There’s strength in numbers (even for pickles)
«At a time like this, it is important to put our individualism aside» says Lorenzo Ercole, chairman of Saclà. Which explains how a company based in the Piedmont region found its way to the Persian Gulf
di Francesca Vercesi
For the last few weeks, the shelves of several grocery stores scattered throughout the Persian Gulf countries have stocked Saclà products, made by one of the largest producers of pickled vegetables in the Piedmont Region, created by entrepreneur Secondo Pinin Ercole.
The products are distributed by the Shura Trading & Hotel Supplies group which has its headquarters in the Al Yasat Tower of Abu Dhabi, part of the huge Al Mazroui group of companies that handles the products of about twenty other firms ranging from infrastructures to energy, from services to equipment for military and civilian aviation.
It is a group that pioneers the selection of Italian products, and also distributes other historical brands like Illy, Fiuggi mineral water, Rustichella d'Abruzzo pasta, the Florentine coffee brand Eureka and that has just reached an agreement to market San Benedetto mineral water as well.
The Saclà group (the name is the acronym for "Società anonima commercio e lavorazione alimentari"), was founded in Asti in 1939, and still has its headquarters there. It has found two ways to increase its business: internationalization and strategic agreements. In contrast with the international image of the Italian corporate world as unable or unwilling to form alliances, since last November Saclà has become one of the 13 Italian agrifood industries (another is Valsoia) that belong to the Almaverde Bio consortium, the leading organic food product organization in Italy.
The companies all have long experience in the organic foods sector, and as the chairman of Saclà, Lorenzo Ercole, points out «at a time of crisis like the one our economy is going through, it is important to put our individualism aside to achieve common goals. That is why we decided to join the consortium».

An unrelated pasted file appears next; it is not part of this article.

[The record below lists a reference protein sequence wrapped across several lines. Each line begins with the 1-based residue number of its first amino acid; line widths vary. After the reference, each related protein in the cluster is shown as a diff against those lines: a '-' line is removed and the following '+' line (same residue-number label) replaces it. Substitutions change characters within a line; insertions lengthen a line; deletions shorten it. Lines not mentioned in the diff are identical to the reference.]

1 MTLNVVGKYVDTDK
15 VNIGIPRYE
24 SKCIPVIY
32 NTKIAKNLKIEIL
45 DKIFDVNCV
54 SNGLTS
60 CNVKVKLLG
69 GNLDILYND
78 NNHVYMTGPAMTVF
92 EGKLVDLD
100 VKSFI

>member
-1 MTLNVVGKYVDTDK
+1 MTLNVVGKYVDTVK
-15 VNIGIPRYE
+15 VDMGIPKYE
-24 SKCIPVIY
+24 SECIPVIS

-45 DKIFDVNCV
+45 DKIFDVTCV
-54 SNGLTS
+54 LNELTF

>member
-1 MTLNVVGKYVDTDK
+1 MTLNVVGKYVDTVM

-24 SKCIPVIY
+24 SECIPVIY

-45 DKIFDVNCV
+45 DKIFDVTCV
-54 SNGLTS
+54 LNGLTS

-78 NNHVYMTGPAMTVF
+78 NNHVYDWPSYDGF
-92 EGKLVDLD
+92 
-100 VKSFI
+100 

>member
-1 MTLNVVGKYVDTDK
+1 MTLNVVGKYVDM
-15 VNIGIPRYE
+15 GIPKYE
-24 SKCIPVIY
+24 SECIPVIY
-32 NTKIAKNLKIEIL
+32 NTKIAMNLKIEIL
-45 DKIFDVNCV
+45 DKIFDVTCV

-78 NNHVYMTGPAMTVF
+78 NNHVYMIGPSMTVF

In December they even launched a new commercial.
«The sector has enormous potential it hasn't even begun to express, considering that the data show a clear disproportion between the future market for organic foods and the present one» comments Renzo Piraccini, chairman of Almaverde Bio, which expects to report turnover in 2011 in excess of 32 million euros.
The market for organic foods is still only about 3% of the total food expenditure for Italian families, which totals 1.8 billion euros, considering all the trade channels, of which about 480 million go through the modern supermarket chains. «The project of our consortium is to merge Italian business experiences that share strong local ties and the desire to make organic farming a possible and concrete alternative» continues Piraccini.
For the Almaverde Bio trademark, Saclà proposes sauces and pestos, vegetables preserved in oil and pickled, extra virgin olive oil, spreadable fruit, balsamic vinegar and balsamic glaze. In the meantime, the Asti-based company continues to focus on expansion abroad, enlarging its network of branches. It just reopened its American branch, near San Francisco. Now half its 130 million euros consolidated turnover derives from exports.
Northern Europe is the main market and it is here that the food processing company founded eighty years ago as a cannery for fruit and vegetable farm surpluses, maintains its leadership in various sectors. For example, it leads the pesto market in Great Britain (where the brand has been present for about twenty years, ed.note), that of canned vegetables in Iceland, sauces in Germany. While olives and pickles are its core business in Italy.